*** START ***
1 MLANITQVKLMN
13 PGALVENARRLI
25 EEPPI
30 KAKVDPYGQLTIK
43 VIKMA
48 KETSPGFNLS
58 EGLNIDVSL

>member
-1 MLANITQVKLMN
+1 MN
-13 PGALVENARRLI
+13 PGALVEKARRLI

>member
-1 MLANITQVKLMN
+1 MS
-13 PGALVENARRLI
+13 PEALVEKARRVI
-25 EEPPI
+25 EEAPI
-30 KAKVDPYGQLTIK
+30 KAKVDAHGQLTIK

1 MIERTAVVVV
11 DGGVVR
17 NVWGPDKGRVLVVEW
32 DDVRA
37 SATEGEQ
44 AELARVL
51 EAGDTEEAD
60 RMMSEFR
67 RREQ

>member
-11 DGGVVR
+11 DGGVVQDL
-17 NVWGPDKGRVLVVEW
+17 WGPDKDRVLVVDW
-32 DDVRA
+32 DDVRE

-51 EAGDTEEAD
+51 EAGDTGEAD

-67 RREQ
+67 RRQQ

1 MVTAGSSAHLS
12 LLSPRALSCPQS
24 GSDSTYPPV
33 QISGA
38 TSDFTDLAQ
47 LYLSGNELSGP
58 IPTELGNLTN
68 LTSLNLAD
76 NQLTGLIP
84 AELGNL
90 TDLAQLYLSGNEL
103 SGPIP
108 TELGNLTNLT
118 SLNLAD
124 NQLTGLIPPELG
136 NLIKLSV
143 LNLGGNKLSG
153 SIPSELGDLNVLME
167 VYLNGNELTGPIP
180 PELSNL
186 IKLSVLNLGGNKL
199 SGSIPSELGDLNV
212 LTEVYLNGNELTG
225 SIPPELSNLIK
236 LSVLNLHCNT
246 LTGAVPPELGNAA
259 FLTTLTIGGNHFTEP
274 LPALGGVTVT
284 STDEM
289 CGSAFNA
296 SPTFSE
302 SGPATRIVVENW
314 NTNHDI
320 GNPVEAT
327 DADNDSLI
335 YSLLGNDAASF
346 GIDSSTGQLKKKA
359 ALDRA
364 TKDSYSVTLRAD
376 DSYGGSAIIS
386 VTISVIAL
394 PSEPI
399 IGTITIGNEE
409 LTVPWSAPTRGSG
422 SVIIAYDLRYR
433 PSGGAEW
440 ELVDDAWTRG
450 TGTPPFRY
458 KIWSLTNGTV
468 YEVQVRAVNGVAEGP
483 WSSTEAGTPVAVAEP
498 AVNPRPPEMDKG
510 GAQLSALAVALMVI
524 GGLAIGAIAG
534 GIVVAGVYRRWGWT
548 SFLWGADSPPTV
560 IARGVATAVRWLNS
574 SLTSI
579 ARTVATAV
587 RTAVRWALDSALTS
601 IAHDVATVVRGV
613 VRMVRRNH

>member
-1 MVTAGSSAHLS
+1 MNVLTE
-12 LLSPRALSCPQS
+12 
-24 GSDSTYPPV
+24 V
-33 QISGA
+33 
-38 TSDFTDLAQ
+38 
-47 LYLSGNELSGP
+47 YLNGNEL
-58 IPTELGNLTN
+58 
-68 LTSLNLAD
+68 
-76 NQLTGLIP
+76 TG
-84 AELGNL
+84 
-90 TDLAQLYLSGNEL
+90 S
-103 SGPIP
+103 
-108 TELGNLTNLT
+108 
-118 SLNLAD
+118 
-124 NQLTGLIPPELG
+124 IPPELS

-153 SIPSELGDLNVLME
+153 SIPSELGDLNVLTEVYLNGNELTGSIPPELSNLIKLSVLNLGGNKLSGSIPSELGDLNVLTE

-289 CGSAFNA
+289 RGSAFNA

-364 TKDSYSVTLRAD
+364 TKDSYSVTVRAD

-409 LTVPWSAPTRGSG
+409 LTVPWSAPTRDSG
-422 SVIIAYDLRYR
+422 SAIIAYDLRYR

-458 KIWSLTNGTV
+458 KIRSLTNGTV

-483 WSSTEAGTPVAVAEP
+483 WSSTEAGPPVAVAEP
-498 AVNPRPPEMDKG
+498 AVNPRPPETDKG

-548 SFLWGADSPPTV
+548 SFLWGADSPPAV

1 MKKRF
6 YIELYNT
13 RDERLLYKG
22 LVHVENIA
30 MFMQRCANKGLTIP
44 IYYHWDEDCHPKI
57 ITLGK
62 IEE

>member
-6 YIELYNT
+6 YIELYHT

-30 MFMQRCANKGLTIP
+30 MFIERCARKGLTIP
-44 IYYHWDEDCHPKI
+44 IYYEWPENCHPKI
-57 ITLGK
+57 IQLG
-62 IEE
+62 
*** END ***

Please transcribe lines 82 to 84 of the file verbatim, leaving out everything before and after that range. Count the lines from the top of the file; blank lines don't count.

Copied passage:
386 VTISVIAL
394 PSEPI
399 IGTITIGNEE